He continues, “This is easier said than done as leases are complex agreements that change all the time, and they’re managed by siloed stakeholders, processes, and systems. Not to mention, lease transactions can have hundreds of permutations and calculations to capture in reports and throughout the year in order for a company to successfully achieve and sustain lease accounting compliance.” (Pelovitz, Rachel E. Lease Accounting Readiness: A Report. November 7, 2022. Construction Executive.)

Joe also notes that failing to meet and maintain lease accounting compliance can compromise the accuracy of financial reporting and result in higher audit fees, not to mention a damaged reputation.

NetGain.tech, a finance and accounting application developer, summarizes key accounting impacts this way:

  • “Both leasing and purchasing recognize an asset and liability.
  • A lease will be recognized under the ROU asset and lease liability accounts, while purchasing is recognized under the fixed asset and note payable accounts.
  • The asset and liability for an operating lease would typically be smaller because the lease term would not be for a significant portion of the asset’s useful life
  • Otherwise, it would be classified as a financing lease.”

In addition, “On the income statement, an operating lease will be classified as an operating expense. This means that EBITDA and net income will be impacted. If a company were to buy an asset, the expense would be allocated to interest and depreciation expenses. These expenses are below the EBITDA line, which means that they only have an impact on net income. Because many companies are valued on multiples of EBITDA, it becomes a very important decision whether to lease or buy assets because it would have a direct impact on your valuation (sometimes a 15x swing, for better or worse).”  (Triton, Lee. Deciding to Lease or Buy an Asset: Financial Statement Implications. September 14, 2022. NetGain.tech.)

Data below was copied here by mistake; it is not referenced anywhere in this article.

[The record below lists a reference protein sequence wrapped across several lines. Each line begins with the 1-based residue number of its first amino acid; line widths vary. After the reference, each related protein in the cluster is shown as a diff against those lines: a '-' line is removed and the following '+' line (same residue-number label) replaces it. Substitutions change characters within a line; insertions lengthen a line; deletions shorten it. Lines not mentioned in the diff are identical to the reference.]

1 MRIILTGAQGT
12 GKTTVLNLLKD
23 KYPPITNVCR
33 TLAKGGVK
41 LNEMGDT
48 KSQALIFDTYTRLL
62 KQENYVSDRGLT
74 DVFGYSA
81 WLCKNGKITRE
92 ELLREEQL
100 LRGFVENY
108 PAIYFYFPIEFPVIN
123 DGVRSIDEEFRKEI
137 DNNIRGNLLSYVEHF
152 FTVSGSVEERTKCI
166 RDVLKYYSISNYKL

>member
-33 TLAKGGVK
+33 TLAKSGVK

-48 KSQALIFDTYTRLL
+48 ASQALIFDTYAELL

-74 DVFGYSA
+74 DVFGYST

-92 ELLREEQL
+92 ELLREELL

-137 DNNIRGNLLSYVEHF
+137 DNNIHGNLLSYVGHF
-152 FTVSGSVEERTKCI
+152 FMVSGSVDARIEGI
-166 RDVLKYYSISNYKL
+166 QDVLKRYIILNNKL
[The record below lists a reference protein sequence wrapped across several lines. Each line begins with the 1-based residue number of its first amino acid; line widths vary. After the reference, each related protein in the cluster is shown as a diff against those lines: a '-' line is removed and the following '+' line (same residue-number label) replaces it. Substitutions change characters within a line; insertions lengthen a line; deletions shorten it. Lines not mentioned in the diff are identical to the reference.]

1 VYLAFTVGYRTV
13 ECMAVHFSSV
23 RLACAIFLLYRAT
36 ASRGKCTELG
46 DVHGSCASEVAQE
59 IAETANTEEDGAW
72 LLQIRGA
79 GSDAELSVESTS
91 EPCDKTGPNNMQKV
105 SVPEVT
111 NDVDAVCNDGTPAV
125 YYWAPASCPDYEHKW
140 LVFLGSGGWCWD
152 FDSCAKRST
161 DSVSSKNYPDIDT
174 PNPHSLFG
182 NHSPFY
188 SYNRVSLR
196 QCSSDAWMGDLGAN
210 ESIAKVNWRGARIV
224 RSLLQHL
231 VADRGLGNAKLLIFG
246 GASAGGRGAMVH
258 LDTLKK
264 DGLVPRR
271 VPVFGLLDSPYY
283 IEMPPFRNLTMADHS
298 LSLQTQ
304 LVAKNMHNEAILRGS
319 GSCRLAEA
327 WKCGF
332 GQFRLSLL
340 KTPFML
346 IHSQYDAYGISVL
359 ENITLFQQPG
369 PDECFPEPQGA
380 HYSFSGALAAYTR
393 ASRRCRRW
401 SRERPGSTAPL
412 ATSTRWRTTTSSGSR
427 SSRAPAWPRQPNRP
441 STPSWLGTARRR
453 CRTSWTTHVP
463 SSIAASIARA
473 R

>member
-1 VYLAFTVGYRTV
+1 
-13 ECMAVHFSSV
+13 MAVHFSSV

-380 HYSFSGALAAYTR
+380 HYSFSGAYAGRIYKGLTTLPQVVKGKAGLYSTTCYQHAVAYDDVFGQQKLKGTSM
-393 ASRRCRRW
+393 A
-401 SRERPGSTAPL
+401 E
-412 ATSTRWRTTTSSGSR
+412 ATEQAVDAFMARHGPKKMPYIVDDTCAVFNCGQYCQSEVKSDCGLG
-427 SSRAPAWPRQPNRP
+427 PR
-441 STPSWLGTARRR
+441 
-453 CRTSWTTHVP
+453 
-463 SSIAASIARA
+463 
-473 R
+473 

When it comes specifically to fleets, workplace, and asset management software company Accruent reports,” What makes lease accounting complicated is that within a single master lease agreement for a fleet, individual items, and assets are constantly moving in and out of the lease. Previously, the financial accounting system did not have to be concerned with that, as the assets remained off the balance sheet.”It goes on to give example: a trucking manufacturer signs a 10-year master lease agreement for 50 tractors, which are ordered, delivered, and put into service. A change in business strategy 10 months later drives the need for 40 additional box trailers added to the lease, plus 10 cars for salespeople and executives.

“These bulk transactions, each with different lives (tractors 10 years, box trailers 7 years, and automobiles 5 years) need to be accounted for at the asset level. This is particularly important and challenging when one-off changes occur. Properly making those individual changes is an operational challenge. On top of that, those changes now impact the needs and functionality of the accounting software. Lease accounting now needs to occur not just on the macro level, but on the micro, or individual asset level, as well.” (Hammerslag, Mike. How Fleets Are Addressed Under the New Lease Accounting Rules. Accruent.com.)

That’s a lot to take in, but RBT CPAs is here to help. Our client advisory services team can help you understand the financial pros and cons of making a lease versus buy decision, while our accounting, tax, and audit professionals can help with financial calculations and reporting required under ASC 842. To learn more, give us a call today.